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Grand Chapter

A Grand Chapter consists of the High Priests, Kings, and Scribes for the time being, of the several Chapters under its Jurisdiction, of the Past Grand and Deputy High Priests. Kings and Scribes of the said Grand Chapter. In some Grand Chapters Past High Priests are admitted to membership, but in others they are not granted this privilege, unless they have served as Grand and Deputy Grand High Priests, Kings, or Scribes. Grand Chapters in the United States have the sole government and superintendence of the several Royal Arch Chapters and Lodges of the Most Excellent, Past, and Mark Masters within their several Jurisdictions.

Until the year 1797, there was no organization of Grand Chapters in the United States. Chapters were held under the authority of a Master's Warrant, although the consent of a neighboring Chapter was generally deemed expedient. But in 1797, delegates from several of the Chapters in the Northern States assembled at Boston for the purpose of deliberating on the expediency of organizing a Grand Chapter for the government and regulation of the several Chapters within the said States.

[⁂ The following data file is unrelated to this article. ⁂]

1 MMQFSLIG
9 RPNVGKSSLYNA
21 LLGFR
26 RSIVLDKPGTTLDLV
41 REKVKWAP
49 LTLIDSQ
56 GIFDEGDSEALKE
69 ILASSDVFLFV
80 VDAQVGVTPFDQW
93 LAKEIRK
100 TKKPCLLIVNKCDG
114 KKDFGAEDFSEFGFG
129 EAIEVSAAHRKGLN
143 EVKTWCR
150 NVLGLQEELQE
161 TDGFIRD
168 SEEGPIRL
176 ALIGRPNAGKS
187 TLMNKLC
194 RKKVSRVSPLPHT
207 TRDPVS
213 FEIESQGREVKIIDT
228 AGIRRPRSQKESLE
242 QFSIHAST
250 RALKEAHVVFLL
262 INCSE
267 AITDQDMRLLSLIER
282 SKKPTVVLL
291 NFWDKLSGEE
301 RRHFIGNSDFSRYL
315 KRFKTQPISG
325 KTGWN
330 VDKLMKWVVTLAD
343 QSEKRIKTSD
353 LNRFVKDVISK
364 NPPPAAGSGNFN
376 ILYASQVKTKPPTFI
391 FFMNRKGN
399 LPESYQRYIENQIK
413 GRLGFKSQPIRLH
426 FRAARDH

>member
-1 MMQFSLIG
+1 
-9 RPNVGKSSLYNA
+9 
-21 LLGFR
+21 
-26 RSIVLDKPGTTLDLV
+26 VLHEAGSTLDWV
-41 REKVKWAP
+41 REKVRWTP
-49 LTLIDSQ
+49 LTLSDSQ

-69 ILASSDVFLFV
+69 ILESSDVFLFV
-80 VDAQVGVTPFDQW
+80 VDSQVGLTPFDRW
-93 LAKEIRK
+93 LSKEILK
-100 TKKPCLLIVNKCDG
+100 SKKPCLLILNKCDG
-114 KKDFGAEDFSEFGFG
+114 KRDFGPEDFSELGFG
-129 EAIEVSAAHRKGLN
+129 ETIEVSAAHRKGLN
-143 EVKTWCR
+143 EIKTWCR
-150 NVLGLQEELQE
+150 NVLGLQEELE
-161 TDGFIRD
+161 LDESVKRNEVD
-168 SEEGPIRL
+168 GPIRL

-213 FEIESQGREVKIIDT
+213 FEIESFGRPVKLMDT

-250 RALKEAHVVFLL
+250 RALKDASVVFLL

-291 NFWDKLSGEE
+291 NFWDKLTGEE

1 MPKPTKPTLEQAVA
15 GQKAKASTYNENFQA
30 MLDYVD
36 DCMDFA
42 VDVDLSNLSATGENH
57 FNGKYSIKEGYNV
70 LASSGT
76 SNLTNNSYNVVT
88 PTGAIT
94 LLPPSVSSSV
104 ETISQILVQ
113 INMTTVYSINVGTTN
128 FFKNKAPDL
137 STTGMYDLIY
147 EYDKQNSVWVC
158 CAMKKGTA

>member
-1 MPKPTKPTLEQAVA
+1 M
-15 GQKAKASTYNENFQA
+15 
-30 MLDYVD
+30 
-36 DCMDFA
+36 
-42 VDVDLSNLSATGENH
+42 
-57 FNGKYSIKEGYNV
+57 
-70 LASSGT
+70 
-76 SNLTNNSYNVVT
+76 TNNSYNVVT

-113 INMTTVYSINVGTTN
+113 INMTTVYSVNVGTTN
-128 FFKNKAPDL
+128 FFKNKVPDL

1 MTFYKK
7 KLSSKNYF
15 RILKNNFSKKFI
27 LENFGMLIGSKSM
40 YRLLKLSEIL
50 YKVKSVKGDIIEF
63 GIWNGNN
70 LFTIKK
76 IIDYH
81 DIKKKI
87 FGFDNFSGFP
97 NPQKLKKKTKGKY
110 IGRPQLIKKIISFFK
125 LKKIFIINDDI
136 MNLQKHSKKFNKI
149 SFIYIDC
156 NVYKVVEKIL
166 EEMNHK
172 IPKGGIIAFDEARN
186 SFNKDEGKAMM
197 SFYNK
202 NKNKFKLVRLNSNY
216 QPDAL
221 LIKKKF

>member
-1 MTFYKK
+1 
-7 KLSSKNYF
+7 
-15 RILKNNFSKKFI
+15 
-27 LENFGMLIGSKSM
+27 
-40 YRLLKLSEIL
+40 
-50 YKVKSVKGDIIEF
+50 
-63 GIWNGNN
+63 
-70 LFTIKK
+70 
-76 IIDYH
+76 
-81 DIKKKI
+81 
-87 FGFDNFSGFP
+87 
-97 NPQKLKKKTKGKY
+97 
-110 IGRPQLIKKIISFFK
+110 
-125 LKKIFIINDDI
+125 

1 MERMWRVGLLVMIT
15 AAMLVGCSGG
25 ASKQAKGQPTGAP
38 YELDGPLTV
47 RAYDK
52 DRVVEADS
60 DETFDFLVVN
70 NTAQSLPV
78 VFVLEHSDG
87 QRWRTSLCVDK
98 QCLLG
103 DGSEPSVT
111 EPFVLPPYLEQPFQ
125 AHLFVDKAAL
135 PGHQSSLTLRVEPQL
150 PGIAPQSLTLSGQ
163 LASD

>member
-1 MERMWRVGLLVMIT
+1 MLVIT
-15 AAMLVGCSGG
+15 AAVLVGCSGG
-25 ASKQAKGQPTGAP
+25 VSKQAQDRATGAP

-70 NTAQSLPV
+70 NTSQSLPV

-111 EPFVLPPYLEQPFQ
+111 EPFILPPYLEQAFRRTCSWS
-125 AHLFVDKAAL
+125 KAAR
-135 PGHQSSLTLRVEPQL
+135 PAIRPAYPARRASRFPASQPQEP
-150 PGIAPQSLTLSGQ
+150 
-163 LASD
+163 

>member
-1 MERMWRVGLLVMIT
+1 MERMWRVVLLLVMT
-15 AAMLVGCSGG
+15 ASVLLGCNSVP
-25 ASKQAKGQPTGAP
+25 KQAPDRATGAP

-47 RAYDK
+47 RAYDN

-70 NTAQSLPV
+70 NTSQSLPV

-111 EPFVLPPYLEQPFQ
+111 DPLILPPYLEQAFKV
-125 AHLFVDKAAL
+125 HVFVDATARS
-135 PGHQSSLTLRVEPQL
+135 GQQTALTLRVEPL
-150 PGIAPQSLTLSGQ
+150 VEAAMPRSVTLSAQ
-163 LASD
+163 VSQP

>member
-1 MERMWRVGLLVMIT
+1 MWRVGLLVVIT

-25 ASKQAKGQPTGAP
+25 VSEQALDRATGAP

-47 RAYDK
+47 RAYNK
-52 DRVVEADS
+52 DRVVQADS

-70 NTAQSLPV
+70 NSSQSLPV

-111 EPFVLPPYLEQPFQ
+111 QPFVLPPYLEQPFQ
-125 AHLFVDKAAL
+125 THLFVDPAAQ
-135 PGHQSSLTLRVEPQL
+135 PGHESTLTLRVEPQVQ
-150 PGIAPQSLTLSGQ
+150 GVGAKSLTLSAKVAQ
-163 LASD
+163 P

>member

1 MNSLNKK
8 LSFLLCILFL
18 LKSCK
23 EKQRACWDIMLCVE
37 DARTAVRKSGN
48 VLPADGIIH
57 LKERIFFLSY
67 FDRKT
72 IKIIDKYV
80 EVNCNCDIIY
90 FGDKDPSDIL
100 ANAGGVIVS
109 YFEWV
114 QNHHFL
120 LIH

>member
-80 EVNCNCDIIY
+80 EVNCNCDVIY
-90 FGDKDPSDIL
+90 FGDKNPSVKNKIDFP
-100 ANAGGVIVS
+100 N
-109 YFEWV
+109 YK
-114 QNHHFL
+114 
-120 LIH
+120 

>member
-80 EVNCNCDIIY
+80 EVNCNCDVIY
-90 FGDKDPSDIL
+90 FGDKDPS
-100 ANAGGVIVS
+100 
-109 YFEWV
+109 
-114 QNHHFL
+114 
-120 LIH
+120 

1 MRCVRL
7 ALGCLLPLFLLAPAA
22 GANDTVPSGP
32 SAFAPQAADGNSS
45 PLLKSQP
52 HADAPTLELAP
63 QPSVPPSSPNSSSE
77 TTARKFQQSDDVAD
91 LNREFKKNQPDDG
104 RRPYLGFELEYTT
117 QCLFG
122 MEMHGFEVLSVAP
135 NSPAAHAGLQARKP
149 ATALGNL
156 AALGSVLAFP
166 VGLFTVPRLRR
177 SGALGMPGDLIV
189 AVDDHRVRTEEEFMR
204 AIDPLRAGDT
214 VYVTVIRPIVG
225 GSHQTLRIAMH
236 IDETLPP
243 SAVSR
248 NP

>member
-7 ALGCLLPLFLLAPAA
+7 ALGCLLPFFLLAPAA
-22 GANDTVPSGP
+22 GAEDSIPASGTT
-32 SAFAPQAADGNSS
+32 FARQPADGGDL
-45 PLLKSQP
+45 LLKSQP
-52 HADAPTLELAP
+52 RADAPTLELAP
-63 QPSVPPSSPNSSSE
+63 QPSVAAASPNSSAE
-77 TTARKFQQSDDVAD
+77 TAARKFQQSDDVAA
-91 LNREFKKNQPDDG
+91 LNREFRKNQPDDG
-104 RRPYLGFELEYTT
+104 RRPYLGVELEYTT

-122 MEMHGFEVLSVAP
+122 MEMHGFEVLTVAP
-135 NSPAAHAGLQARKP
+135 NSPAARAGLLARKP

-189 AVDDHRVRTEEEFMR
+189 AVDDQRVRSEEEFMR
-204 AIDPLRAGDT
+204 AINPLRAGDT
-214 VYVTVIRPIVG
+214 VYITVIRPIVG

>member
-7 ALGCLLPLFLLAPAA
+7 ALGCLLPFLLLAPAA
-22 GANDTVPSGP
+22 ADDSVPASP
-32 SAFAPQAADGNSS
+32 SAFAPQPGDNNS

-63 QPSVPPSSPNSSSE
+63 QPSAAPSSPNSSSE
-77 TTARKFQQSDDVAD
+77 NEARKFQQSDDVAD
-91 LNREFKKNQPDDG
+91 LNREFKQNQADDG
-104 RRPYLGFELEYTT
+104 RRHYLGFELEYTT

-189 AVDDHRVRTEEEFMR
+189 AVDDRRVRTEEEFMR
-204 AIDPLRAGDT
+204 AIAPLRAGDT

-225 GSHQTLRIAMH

This Convention prepared an address to the Chapters in New York and New England, disclaiming the power of any Grand Lodge to exercise authority over Royal Arch Masons, and declaring it expedient to establish a Grand Chapter. In consequence of this address, delegates from most of the States above mentioned met at Hartford in January, 1798, and organized a Grand Chapter, formed and adopted a Constitution. and elected and installed their officers. This example was quickly followed by other parts of the Union and Grand Chapters came into existence in nearly all the States (see General Grand Chapter).

The officers of a Grand Chapter are usually the same 3S those of a Chapter, with the distinguished prefix of Grand to the titles. The jewels are also the same, but enclosed within 3 circle. In England and Scotland the Grand Chapter bears the title of Supreme Grand Chapter.

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